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What We Learned From Apple’s New Privacy Labels


The question is whether Apples new labels will influence the choices people make.

Late last year, Apple introduced a new requirement for all software developers that publish apps through its App Store.

Credit: Glenn Harvey

We all know that apps collect our data. Yet one of the few ways to find out what an app does with our information involves reading a privacy policy.

Let's be real: Nobody does that.

So late last year, Apple introduced a new requirement for all software developers that publish apps through its App Store. Apps must now include so-called privacy labels, which list the types of data being collected in an easily scannable format. The labels resemble a nutrition marker on food packaging.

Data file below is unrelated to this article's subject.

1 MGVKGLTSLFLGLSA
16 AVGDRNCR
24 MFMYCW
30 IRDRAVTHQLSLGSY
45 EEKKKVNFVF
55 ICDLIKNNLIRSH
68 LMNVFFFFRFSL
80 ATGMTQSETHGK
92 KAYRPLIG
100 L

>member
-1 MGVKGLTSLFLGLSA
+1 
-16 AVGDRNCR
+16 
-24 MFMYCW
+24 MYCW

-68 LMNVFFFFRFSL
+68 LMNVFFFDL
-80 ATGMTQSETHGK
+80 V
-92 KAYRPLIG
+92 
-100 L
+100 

These labels, which began appearing in the App Store in December, are the latest attempt by tech designers to make data security easier for all of us to understand. You might be familiar with earlier iterations, like the padlock symbol in a web browser. A locked padlock tells us that a website is trusted, while an unlocked one suggests that a website can be malicious.

The question is whether Apple's new labels will influence the choices people make. "After they read it or look at it, does it change how they use the app or stop them from downloading the app?" asked Stephanie Nguyen, a research scientist who has studied user experience design and data privacy.

 

From The New York Times
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